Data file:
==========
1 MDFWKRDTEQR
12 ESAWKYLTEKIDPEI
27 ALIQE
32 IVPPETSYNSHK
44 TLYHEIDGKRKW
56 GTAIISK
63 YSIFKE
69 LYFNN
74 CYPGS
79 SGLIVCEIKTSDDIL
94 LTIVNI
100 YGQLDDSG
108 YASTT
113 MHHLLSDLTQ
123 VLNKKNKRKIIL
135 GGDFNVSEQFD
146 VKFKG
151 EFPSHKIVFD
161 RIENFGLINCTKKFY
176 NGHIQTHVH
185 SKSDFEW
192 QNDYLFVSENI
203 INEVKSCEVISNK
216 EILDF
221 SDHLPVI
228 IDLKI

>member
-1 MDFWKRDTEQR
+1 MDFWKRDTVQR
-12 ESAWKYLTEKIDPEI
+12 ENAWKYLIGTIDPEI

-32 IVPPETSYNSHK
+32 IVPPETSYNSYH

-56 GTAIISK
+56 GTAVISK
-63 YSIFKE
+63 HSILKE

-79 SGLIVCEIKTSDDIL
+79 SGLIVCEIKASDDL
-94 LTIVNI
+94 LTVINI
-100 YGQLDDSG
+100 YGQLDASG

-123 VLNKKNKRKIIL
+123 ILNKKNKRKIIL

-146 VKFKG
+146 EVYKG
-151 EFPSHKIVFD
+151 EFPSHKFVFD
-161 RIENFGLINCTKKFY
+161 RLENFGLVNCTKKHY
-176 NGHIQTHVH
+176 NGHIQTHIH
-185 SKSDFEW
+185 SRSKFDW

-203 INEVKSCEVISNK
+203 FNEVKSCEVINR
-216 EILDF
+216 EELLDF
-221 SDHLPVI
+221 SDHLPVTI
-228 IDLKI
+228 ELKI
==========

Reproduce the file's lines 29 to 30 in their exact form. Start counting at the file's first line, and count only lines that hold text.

+1 MDFWKRDTVQR
-12 ESAWKYLTEKIDPEI